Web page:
The Customer Service Standards of the AODA give service providers guidelines on making their goods, services, and facilities accessible to customers with disabilities. Some of the standards’ regulations involve accessible building features or equipment. For instance, providers must train workers to use any devices or equipment the provider may have that help customers with disabilities access goods and services. Likewise, providers must notify the public when services that customers with disabilities rely on are temporarily unavailable. Therefore, this article will look at different types of funding for customer service accessibility.
Some providers may feel that installing accessible features or equipment would be too costly. However, this assumption is not true. Moreover, the standards do not mandate that providers must retrofit their buildings to be accessible unless parts of those buildings are being redeveloped. Similarly, the Standards do not require providers to have equipment or features on-site that would increase their accessibility. However, providers can serve more customers and receive more positive feedback if they install accessible building features or equipment.
Funding for Customer Service Accessibility
Features to Fund
Providers can offer many different features, equipment, or services to make their locations more welcoming to customers with disabilities. For instance, some features, equipment, or services that providers can offer are:
Accessible building features, such as:
- Automatic doors
- Widened doorways or pathways
- Accessible washrooms
- Visual fire alarms
- Accessible counters
Computer equipment, such as:
- Large monitors
- Different kinds of accessible keyboards
- Track balls or joysticks
- Braille displays or embossers
- Screen reading software or magnification software
- Speech recognition software
Communication services or equipment, such as:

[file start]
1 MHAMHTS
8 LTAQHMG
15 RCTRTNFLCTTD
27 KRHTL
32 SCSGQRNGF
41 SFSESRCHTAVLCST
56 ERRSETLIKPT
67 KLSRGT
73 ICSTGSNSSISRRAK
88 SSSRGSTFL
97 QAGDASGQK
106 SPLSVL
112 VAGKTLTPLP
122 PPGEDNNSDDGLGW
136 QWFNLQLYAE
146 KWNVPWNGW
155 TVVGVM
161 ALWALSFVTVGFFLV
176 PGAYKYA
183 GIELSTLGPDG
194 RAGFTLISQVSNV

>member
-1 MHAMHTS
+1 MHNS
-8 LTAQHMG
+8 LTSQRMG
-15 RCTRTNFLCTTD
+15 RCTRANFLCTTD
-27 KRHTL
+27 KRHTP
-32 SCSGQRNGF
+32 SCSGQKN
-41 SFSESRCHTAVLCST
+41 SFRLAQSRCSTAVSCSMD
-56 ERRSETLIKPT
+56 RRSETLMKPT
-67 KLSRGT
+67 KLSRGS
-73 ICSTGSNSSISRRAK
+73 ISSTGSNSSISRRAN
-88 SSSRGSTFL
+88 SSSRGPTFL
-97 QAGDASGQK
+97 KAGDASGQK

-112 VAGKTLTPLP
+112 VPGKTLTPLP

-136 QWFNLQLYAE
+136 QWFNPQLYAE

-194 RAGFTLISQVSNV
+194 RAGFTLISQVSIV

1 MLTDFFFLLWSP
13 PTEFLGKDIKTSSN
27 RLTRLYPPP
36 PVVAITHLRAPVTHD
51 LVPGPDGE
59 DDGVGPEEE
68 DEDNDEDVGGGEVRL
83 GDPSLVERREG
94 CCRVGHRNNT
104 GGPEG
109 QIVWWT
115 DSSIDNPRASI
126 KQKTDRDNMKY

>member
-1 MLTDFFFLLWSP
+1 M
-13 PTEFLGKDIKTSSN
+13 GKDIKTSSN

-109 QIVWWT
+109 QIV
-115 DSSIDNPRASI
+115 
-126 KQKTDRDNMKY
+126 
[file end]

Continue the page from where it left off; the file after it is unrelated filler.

- Sign language interpretation and captioning for events
- Video description
- Assistive listening systems
- Communication boards
- Augmentative or alternative communication devices
Providers can improve their accessibility by applying for funding from several agencies. Different agencies have specific criteria. For instance:
- What kinds of equipment or projects are funded
- Who is or is not eligible
- When or how often applications are accepted
- What percentage of cost is covered
- The process of applying and receiving the grant or equipment
For more information about a specific funding source, visit its website.
The Enabling Accessibility Fund (EAF) offers frequent opportunities for organizations to apply for grants. These grants fund capital projects that make a workplace or community more accessible for workers or citizens with disabilities. Furthermore, the small projects component of the program offers grants of up to $100,000 per project. Based on criteria of individual grants offered, organizations may apply for funding to construct, renovate or retrofit buildings, or to install technology.
Likewise, the Ontario Trillium Foundation also provides capital grants to help citizens be fully involved in their communities. Grants are between $5,000 and $150,000, for the term of one year. In addition to larger community projects like buying land and renovating community spaces, funding can support smaller, organization-specific projects, such as:
- Buying equipment
- Construction, renovation, or repair, including developing plans, legal fees, or survey costs
Organizations must apply for funding and later report on how they use it. The Foundation gives applicants the final ten percent of their grants when they submit their reports.
Finally, individual cities may also provide funding.
The above sources of funding for customer service accessibility allow providers to improve their premises or the equipment they offer. As the number of Ontarians with disabilities rises, providers with more accessible features will attract more and more customers.